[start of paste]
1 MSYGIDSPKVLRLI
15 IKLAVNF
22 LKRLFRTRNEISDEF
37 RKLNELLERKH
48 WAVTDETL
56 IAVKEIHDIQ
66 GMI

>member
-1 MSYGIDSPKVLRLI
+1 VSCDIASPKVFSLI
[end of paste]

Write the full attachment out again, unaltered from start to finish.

1 MSYGIDSPKVLRLI
15 IKLAVNF
22 LKRLFRTRNEISDEF
37 RKLNELLERKH
48 WAVTDETL
56 IAVKEIHDIQ
66 GMI

>member
-1 MSYGIDSPKVLRLI
+1 VSCDIASPKVFSLI